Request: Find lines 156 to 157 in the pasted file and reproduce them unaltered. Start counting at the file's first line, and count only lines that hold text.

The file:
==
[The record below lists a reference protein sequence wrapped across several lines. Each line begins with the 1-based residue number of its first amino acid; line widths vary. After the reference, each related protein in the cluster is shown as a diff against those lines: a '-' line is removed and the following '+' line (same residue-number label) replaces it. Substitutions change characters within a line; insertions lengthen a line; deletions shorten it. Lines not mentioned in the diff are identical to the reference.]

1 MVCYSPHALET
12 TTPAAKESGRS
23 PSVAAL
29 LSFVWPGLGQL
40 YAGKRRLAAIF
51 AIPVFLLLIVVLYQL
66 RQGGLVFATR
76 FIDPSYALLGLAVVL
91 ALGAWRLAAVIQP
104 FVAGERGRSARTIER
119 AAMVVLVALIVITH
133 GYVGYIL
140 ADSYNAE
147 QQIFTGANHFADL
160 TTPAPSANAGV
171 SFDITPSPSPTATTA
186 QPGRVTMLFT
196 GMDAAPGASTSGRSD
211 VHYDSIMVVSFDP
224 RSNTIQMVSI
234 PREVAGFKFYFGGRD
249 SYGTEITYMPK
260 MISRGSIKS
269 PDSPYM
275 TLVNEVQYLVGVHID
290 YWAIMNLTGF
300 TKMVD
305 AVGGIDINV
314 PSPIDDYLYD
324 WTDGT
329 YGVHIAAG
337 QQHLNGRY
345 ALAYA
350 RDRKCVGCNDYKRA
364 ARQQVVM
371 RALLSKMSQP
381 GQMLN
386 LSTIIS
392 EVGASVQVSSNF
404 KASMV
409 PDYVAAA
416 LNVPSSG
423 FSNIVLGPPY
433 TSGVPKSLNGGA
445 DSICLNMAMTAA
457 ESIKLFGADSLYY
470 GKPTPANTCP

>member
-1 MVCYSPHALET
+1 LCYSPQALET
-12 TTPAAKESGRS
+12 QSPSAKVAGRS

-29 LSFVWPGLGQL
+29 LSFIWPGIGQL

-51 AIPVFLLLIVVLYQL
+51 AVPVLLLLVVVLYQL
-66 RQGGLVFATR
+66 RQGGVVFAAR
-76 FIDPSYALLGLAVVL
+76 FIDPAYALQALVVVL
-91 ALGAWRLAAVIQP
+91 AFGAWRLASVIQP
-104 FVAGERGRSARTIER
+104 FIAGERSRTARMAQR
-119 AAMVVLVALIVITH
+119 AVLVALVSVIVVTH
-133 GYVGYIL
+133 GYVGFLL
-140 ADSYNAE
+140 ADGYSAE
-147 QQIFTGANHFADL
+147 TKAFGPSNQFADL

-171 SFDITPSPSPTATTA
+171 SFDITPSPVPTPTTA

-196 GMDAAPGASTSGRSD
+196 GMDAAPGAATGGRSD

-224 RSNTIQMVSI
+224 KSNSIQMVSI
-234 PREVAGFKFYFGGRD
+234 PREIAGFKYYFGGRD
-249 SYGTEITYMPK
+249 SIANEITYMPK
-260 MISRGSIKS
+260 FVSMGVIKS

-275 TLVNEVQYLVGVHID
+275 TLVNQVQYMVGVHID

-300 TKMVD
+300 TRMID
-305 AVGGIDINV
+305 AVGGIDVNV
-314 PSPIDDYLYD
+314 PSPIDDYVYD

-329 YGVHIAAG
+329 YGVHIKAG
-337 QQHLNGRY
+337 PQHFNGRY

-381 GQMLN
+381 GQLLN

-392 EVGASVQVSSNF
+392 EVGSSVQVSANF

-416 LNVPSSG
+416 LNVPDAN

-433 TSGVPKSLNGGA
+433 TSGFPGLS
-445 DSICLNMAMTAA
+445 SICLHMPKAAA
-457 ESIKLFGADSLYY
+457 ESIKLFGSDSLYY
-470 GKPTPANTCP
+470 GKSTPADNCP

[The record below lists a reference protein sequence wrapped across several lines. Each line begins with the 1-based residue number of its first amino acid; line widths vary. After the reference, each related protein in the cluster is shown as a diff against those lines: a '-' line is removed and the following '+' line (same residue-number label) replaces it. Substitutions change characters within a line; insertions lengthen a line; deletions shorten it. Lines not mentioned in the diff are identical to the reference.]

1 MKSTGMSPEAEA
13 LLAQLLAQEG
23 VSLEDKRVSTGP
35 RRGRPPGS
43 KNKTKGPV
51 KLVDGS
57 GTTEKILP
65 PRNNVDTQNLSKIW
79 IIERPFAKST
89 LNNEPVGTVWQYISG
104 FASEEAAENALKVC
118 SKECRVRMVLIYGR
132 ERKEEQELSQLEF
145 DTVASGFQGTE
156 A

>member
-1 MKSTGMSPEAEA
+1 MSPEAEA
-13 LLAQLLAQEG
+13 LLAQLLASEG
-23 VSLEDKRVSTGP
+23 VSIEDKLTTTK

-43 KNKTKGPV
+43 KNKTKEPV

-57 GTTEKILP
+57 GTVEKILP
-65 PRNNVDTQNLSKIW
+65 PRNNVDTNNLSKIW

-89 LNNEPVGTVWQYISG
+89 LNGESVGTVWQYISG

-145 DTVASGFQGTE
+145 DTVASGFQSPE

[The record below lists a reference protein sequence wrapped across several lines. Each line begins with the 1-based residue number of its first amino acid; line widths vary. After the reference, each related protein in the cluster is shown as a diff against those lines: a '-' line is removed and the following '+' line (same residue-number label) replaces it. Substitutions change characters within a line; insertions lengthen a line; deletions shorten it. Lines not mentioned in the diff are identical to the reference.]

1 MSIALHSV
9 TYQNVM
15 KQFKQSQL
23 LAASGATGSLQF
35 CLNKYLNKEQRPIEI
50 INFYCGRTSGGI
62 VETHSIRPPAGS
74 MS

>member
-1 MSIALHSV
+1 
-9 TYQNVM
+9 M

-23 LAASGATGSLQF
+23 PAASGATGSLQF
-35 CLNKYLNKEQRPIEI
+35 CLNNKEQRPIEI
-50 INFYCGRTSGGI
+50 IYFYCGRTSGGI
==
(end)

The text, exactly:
+1 
-9 TYQNVM